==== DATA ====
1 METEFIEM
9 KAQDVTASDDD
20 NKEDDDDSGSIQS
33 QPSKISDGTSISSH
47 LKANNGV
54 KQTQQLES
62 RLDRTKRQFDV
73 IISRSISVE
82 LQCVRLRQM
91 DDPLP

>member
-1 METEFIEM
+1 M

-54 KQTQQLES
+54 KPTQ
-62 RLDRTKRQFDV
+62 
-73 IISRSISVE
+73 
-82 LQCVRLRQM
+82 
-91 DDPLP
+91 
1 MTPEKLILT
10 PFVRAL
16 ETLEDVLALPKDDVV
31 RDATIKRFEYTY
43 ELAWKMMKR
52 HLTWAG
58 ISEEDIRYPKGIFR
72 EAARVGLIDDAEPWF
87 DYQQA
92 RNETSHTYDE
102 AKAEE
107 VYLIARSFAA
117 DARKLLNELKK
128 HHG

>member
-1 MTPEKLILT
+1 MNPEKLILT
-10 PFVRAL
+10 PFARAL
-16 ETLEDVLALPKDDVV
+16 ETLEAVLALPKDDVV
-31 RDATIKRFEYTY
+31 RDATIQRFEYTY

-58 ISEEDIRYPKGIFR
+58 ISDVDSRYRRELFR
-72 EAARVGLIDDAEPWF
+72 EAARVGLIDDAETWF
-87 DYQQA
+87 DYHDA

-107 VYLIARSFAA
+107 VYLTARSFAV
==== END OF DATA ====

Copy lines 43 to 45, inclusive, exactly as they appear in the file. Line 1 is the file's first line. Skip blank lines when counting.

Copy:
-16 ETLEDVLALPKDDVV
+16 ETLEAVLALPKDDVV
-31 RDATIKRFEYTY